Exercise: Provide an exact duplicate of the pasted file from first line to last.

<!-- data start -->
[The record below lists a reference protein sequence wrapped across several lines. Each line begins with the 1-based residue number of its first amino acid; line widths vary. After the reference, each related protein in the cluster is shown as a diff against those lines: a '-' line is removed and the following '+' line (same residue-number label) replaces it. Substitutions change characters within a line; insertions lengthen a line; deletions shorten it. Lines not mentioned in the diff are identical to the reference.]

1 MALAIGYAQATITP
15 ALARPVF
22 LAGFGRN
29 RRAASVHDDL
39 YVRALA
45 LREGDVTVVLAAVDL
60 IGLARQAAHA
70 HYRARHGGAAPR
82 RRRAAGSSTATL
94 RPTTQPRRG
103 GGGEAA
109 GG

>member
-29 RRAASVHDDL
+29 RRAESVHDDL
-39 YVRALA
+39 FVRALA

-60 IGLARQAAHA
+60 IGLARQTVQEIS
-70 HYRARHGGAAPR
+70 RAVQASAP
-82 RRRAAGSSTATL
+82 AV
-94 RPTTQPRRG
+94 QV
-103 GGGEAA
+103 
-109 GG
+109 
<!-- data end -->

[The record below lists a reference protein sequence wrapped across several lines. Each line begins with the 1-based residue number of its first amino acid; line widths vary. After the reference, each related protein in the cluster is shown as a diff against those lines: a '-' line is removed and the following '+' line (same residue-number label) replaces it. Substitutions change characters within a line; insertions lengthen a line; deletions shorten it. Lines not mentioned in the diff are identical to the reference.]

1 MALAIGYAQATITP
15 ALARPVF
22 LAGFGRN
29 RRAASVHDDL
39 YVRALA
45 LREGDVTVVLAAVDL
60 IGLARQAAHA
70 HYRARHGGAAPR
82 RRRAAGSSTATL
94 RPTTQPRRG
103 GGGEAA
109 GG

>member
-29 RRAASVHDDL
+29 RRAESVHDDL
-39 YVRALA
+39 FVRALA

-60 IGLARQAAHA
+60 IGLARQTVQEIS
-70 HYRARHGGAAPR
+70 RAVQASAP
-82 RRRAAGSSTATL
+82 AV
-94 RPTTQPRRG
+94 QV
-103 GGGEAA
+103 
-109 GG
+109 